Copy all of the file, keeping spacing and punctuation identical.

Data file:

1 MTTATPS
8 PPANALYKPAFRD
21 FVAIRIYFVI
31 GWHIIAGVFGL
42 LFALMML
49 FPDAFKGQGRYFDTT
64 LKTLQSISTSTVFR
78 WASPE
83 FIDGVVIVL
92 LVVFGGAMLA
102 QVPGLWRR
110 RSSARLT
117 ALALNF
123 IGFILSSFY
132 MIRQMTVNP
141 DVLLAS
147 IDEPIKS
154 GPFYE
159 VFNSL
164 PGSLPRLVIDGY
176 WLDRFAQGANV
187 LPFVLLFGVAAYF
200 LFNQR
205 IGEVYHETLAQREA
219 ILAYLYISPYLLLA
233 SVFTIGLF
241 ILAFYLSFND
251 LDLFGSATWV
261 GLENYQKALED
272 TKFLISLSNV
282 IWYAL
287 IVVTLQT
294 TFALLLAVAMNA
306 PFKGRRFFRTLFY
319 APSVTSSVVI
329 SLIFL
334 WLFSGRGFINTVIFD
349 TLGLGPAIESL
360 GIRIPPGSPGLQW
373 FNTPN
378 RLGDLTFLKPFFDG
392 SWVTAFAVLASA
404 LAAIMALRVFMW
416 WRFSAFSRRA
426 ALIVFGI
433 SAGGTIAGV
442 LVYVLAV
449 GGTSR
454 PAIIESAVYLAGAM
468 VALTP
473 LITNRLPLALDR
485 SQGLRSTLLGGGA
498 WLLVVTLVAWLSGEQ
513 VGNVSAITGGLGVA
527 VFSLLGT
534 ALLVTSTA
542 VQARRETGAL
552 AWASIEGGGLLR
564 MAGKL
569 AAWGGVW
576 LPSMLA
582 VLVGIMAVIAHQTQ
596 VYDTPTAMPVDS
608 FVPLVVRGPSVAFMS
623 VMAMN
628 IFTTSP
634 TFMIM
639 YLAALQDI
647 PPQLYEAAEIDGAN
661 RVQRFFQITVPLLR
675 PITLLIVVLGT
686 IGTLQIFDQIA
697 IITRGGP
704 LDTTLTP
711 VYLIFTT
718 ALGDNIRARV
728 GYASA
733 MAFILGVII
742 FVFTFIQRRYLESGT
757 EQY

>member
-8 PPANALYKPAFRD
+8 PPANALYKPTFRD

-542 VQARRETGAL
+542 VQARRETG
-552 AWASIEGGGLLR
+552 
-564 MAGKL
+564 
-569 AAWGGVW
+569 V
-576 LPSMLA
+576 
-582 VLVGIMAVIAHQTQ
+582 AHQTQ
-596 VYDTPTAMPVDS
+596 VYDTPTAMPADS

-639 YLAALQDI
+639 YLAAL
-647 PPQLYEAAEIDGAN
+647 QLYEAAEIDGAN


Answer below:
1 MTTATPS
8 PPANALYKPAFRD
21 FVAIRIYFVI
31 GWHIIAGVFGL
42 LFALMML
49 FPDAFKGQGRYFDTT
64 LKTLQSISTSTVFR
78 WASPE
83 FIDGVVIVL
92 LVVFGGAMLA
102 QVPGLWRR
110 RSSARLT
117 ALALNF
123 IGFILSSFY
132 MIRQMTVNP
141 DVLLAS
147 IDEPIKS
154 GPFYE
159 VFNSL
164 PGSLPRLVIDGY
176 WLDRFAQGANV
187 LPFVLLFGVAAYF
200 LFNQR
205 IGEVYHETLAQREA
219 ILAYLYISPYLLLA
233 SVFTIGLF
241 ILAFYLSFND
251 LDLFGSATWV
261 GLENYQKALED
272 TKFLISLSNV
282 IWYAL
287 IVVTLQT
294 TFALLLAVAMNA
306 PFKGRRFFRTLFY
319 APSVTSSVVI
329 SLIFL
334 WLFSGRGFINTVIFD
349 TLGLGPAIESL
360 GIRIPPGSPGLQW
373 FNTPN
378 RLGDLTFLKPFFDG
392 SWVTAFAVLASA
404 LAAIMALRVFMW
416 WRFSAFSRRA
426 ALIVFGI
433 SAGGTIAGV
442 LVYVLAV
449 GGTSR
454 PAIIESAVYLAGAM
468 VALTP
473 LITNRLPLALDR
485 SQGLRSTLLGGGA
498 WLLVVTLVAWLSGEQ
513 VGNVSAITGGLGVA
527 VFSLLGT
534 ALLVTSTA
542 VQARRETGAL
552 AWASIEGGGLLR
564 MAGKL
569 AAWGGVW
576 LPSMLA
582 VLVGIMAVIAHQTQ
596 VYDTPTAMPVDS
608 FVPLVVRGPSVAFMS
623 VMAMN
628 IFTTSP
634 TFMIM
639 YLAALQDI
647 PPQLYEAAEIDGAN
661 RVQRFFQITVPLLR
675 PITLLIVVLGT
686 IGTLQIFDQIA
697 IITRGGP
704 LDTTLTP
711 VYLIFTT
718 ALGDNIRARV
728 GYASA
733 MAFILGVII
742 FVFTFIQRRYLESGT
757 EQY

>member
-8 PPANALYKPAFRD
+8 PPANALYKPTFRD

-542 VQARRETGAL
+542 VQARRETG
-552 AWASIEGGGLLR
+552 
-564 MAGKL
+564 
-569 AAWGGVW
+569 V
-576 LPSMLA
+576 
-582 VLVGIMAVIAHQTQ
+582 AHQTQ
-596 VYDTPTAMPVDS
+596 VYDTPTAMPADS

-639 YLAALQDI
+639 YLAAL
-647 PPQLYEAAEIDGAN
+647 QLYEAAEIDGAN